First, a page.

clock menu more-arrow no yes

Filed under:

Rodney Hood's future with Jazz hinges on this upcoming season

At 24 years old, Rodney Hood has merely gotten his feet wet in the NBA. But given how the league’s collective bargaining agreement is structured, the future of his career could be determined by his performance in the upcoming season.

Eligible for a contract extension, Hood’s long-term fit with the Utah Jazz will come into question in 2017-18, if it hasn’t already.

Three years ago, the NBA reached a $24 billion media rights agreement with ESPN and Turner Sports, which raised the salary cap roughly $36 million from the time the deal was signed to today. Right now, the salary cap is set at just over $99 million. In 2014-15, it was $63 million.

The contract between the NBA and its television partners has resulted in players getting massive raises. The market, ultimately, sets the players’ values, so the often-regurgitated point of “player X doesn’t deserve X amount of dollars” becomes moot. Even if a player didn’t necessarily “earn” the deal — which, again, is irrelevant in a capitalist economy — team owners will have to pay up.

The days of eight-figure contracts being exclusive to a team’s best player are over.

This summer, Washington re-signed Otto Porter to a four-year, $106 million contract and Los Angeles agreed to a one-year, $18 million deal with Kentavious Caldwell-Pope. While both Porter and Caldwell-Pope will play fairly large roles for their respective teams, neither player is a household name nor is he selling many jerseys. Hood could be in the same boat — and that’s not a bad thing, per se.

Despite never crossing the luxury tax threshold, the Jazz haven’t hesitated to pay their players in the past if they deem the player worthy of such an investment.

Once it became apparent that Rudy Gobert was indispensable, the Jazz re-signed the big man to a $102 million deal in 2016. And, according to previous reports, the Jazz were willing to pay Gordon Hayward up to $177 million if he chose to stay in Salt Lake City, which could in turn increase Hood’s chances of becoming the next player in Utah to get a substantial raise.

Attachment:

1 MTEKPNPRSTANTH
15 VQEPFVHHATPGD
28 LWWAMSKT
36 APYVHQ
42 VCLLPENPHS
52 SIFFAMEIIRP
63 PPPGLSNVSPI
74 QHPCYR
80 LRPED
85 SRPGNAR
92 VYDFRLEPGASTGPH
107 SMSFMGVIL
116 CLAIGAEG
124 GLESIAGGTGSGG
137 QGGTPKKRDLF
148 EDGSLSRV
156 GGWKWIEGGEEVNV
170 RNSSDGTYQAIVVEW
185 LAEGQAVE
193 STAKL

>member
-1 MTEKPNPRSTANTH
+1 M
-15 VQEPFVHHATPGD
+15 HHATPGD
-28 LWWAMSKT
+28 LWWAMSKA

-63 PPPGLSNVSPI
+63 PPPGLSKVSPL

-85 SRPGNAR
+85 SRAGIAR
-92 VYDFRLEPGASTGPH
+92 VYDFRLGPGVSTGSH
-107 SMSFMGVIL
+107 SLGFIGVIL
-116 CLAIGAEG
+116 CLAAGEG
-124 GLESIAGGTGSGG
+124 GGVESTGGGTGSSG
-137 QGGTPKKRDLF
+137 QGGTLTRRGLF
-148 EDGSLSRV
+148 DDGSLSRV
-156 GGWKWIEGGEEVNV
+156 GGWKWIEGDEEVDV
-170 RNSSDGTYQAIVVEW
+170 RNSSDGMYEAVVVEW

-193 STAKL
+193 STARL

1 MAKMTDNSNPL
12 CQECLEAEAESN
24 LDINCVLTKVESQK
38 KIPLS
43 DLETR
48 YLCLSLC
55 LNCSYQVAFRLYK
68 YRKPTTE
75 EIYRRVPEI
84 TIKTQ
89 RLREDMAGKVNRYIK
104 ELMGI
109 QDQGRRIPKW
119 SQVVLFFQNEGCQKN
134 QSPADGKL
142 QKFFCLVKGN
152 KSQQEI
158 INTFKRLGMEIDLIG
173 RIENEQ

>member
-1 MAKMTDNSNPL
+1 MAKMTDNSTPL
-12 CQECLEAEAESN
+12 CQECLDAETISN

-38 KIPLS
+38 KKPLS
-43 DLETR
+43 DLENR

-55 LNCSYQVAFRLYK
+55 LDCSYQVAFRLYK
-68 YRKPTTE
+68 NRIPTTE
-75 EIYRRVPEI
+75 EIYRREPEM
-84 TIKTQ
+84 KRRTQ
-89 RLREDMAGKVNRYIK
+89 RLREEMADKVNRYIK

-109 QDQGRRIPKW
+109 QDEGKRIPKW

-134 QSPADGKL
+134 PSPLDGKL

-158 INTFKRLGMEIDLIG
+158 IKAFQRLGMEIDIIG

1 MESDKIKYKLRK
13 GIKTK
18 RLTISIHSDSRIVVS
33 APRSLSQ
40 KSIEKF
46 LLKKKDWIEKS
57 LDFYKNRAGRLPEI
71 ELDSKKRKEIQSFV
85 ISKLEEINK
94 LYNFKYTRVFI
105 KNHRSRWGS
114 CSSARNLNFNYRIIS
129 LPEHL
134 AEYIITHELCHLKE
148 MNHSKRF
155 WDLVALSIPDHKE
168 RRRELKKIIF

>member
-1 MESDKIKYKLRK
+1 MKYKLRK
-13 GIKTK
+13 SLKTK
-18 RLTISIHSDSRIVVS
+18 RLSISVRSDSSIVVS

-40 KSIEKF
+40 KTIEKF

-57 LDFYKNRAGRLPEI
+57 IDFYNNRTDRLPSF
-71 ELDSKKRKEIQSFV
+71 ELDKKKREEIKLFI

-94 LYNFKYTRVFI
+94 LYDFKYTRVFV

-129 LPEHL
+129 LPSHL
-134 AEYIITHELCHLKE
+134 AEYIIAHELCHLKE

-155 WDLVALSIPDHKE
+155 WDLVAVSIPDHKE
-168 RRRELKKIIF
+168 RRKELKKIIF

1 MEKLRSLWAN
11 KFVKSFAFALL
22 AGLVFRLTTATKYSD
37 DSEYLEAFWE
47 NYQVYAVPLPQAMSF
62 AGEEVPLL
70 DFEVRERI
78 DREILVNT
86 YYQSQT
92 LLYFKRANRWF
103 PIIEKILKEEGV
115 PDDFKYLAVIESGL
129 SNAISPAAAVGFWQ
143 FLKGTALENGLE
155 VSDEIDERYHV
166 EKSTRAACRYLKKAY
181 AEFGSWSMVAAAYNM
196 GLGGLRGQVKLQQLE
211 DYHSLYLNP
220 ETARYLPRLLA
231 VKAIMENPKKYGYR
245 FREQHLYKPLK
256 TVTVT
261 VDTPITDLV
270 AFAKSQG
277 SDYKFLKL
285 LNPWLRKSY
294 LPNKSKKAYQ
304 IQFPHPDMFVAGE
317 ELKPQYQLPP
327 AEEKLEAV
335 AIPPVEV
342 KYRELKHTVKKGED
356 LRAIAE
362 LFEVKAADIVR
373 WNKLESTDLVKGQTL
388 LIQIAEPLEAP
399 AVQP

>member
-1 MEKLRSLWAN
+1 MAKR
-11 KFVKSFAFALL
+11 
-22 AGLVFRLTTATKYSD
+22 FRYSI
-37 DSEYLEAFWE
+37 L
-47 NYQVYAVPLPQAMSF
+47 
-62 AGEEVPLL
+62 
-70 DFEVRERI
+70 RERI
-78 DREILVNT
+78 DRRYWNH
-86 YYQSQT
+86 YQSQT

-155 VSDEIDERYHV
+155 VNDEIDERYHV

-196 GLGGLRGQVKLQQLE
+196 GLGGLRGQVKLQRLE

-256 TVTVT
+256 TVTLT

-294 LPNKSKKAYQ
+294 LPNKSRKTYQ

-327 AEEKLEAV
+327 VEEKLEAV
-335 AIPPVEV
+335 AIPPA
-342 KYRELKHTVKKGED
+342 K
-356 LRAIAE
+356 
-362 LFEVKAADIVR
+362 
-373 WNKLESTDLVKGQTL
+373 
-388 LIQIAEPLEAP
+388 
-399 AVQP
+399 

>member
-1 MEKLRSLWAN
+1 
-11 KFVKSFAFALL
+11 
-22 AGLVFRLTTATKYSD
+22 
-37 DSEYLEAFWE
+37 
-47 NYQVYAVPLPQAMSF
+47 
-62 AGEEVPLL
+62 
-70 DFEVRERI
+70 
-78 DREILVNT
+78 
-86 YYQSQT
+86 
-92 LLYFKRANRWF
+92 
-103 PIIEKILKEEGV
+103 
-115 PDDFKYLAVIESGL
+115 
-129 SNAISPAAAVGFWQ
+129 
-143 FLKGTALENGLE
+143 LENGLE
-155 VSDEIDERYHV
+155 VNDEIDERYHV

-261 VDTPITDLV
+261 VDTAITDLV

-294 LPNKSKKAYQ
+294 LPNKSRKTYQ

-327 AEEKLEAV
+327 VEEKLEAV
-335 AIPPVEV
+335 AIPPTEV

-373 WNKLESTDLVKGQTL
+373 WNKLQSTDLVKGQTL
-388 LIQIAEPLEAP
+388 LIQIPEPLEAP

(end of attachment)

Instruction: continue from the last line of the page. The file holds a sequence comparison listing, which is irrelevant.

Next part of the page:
The loss of Hayward creates room for Hood to prove himself to Utah’s brass, further cementing himself as one of the team’s core pieces. Hayward led the team in shots per game with 15.8 and George Hill was second at 12.4. Someone has to fill the scoring void, and it likely won’t be any of the players the Jazz signed this offseason.

During a press conference in June at the University of Utah, Jazz general manager Dennis Lindsey acknowledged the team’s need to find a reliable offensive option and specifically noted Hood’s emergence in that capacity, according to KSL’s Andy Larsen.

With Ricky Rubio in the fold, Hood won’t have a shortage of possessions with the ball in his hands.

Rubio made 66.9 passes per game last season, which was second in the NBA and just 0.3 shy of first. In almost every passing statistic, including assists, Rubio found himself in the top five. When Rubio gets the ball, his teammates can expect one thing: he’s going to pass it. And Hood can be one of the main beneficiaries from his unselfishness.

Relying on an unproven player like Hood isn’t ideal for the Jazz, but it could be the most honest way for the team to determine his value.

If he makes the most out of the opportunity — the shots available due to player departures and the acquisition of Rubio — Hood will find himself carrying a heavy wallet next season. But if he doesn’t show much progress, the Jazz can avoid handing him a dangerously bad long-term contract. Whatever happens, Hood will only have himself to congratulate — or blame.